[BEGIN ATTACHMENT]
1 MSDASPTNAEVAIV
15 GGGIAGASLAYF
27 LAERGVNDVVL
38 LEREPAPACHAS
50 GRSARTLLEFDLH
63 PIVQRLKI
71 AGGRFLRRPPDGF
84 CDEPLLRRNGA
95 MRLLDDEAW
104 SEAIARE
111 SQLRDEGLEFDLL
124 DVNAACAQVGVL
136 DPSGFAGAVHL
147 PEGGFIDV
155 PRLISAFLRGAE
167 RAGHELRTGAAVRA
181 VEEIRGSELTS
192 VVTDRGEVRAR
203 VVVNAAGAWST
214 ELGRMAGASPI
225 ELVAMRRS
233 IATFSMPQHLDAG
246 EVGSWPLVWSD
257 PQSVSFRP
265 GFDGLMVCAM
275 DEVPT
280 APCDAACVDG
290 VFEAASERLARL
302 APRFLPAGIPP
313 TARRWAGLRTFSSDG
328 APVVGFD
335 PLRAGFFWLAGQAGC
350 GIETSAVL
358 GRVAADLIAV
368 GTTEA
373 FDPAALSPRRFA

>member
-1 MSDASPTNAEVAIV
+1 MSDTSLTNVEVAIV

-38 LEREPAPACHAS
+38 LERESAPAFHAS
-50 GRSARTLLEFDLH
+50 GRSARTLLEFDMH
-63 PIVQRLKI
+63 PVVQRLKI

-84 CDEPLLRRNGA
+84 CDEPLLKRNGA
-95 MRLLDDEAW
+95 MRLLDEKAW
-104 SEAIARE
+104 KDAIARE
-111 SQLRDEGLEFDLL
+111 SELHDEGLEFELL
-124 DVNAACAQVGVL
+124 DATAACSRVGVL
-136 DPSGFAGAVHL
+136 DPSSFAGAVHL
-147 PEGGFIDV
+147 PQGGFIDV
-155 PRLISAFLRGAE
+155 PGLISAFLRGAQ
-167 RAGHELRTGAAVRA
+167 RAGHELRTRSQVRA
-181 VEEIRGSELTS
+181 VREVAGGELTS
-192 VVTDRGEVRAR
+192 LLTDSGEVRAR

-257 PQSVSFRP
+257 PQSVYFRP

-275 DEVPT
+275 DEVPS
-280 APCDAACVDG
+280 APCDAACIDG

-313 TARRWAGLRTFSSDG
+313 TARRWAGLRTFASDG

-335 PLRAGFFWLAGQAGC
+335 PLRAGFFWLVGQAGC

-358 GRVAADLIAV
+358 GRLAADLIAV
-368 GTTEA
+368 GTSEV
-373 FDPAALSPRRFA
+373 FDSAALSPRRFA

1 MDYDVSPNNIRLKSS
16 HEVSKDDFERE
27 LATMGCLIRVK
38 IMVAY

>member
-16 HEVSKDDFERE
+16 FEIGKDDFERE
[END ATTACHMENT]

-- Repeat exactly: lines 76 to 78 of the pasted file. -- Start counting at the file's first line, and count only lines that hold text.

-335 PLRAGFFWLAGQAGC
+335 PLRAGFFWLVGQAGC

-358 GRVAADLIAV